However, not all organizations in the construction industry offer contracts.
“It’s important to remember that some tradesmen may not have the business acumen or language skills to put together a legal contract,” said Meyers. “But just because they don’t offer a contract doesn’t mean they won’t do good work.”
Meyers commented that before any contracts are brought to the table, it’s critical that you feel confident in the person you’re hiring.
If you do go the route of a contract, be sure the document contains:
- Start date for the project
- Quote or estimate of the project
- Predicted completion date of the project
- Any additional fees that could arise like increased supply costs during the work
And be sure both parties actually sign the paper, otherwise the contract is void. The contract could also include a payment schedule, which is helpful for both parties.
Taking the time to find the right person to do the work on your house can keep you from having to fix mistakes or live with bad work later.
4. Sourcing Materials
It is not uncommon for a contractor to ask if you’d like to source your own materials or go through the building company’s contacts.
There are benefits and drawbacks to both options.
If you source your own materials, you can be sure to get exactly what you want. If a supplier is out of your first choice, you have the ability to quickly decide on an alternative.
However, sourcing your own materials can quickly become stressful and costly. You need to not only be sure to get enough (plus some extra) supplies, but be able to transport them to the worksite, as well. If you don’t have a pickup truck, SUV, or reliable form of transportation, this can be tricky. Plus, you will generally pay full retail price with this option.
Meyers said that many contractors have partnerships with paint, lumber, and other home improvement supply companies. They may be able to provide supplies at anywhere from 15 to 30% off retail price.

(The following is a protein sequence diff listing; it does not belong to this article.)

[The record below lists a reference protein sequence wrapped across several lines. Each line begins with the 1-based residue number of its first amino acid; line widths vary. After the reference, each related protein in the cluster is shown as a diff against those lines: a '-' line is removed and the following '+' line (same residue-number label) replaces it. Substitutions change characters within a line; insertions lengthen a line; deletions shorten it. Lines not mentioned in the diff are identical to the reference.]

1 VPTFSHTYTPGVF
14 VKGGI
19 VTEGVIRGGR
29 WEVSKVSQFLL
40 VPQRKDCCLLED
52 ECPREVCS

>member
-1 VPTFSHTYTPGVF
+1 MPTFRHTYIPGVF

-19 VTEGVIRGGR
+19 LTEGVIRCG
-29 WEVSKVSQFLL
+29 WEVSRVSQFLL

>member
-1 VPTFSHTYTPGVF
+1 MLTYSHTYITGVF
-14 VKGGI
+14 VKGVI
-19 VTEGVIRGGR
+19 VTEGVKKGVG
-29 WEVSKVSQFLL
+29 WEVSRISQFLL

This also means builders and their crew will take responsibility for transporting all materials to the renovation area.
Be careful, though. Some construction workers will take their partnership discounts and in turn, mark the prices up once again to their customers, meaning you hardly get a discount.
Meyers suggested doing some simple math to ensure you’re getting the best deal. Calculate how much it would cost for you to pay full retail price for the materials, then ask the crew what their price is. Hopefully, the construction group’s price is lower than the full retail figures.
5. Hourly Charges vs. Square Footage Charges
There are two main ways most skilled workers charge for home renovation services: hourly or by square foot.
Like with everything else, there are pros and cons to each way of determining a project’s total cost. This is another thing that should be discussed and agreed upon before work begins. You could even put it in the written contract if you have one.
Just because a contractor charges one way or the other does not make them a better or worse person to hire, said Meyers.
But, he also cautioned, when workers give an estimate of the number of hours a job will take, it’s highly unlikely they will complete the work faster than the estimate. After all, time is money for hourly workers.
Tying back to our previous point about the benefits of meeting in-person with a contractor, charging by square feet can be a more accurate way of estimating or quoting a customer. When a painter or remodeling expert can see the physical space and charge by square foot, it leaves fewer questions about cost, unlike charging by the hour, a highly variable estimate.
6. Check Contractor Paperwork
“I always want to make sure any contractor I work with is insured,” said Meyers. “That should include both liability and workers’ compensation insurance.”
Meyers explained that if an uninsured crew begins work on your property and one of the crew gets hurt, you could be on the hook for paying that crewmember’s medical bills and other fees.
The same goes for licensing. Always check to be sure the people you are working with have the appropriate licensing to complete a job. All legitimate contractors, electricians, plumbers, painters, etc. will have licenses, usually from a national association and maybe a local municipality, that allow them to legally do their jobs.
Meyers recommended asking your business of choice to supply you with copies of their insurance papers and licenses prior to beginning any work or signing any contracts.
Any reasonable contracting group will be able to provide both with no issue. After all, it is your property the crew is working on. Make sure you do your due diligence to get it done right.
Colorado-based writer Kristin Jenny focuses on lifestyle and wellness. She is a regular contributor to The Penny Hoarder.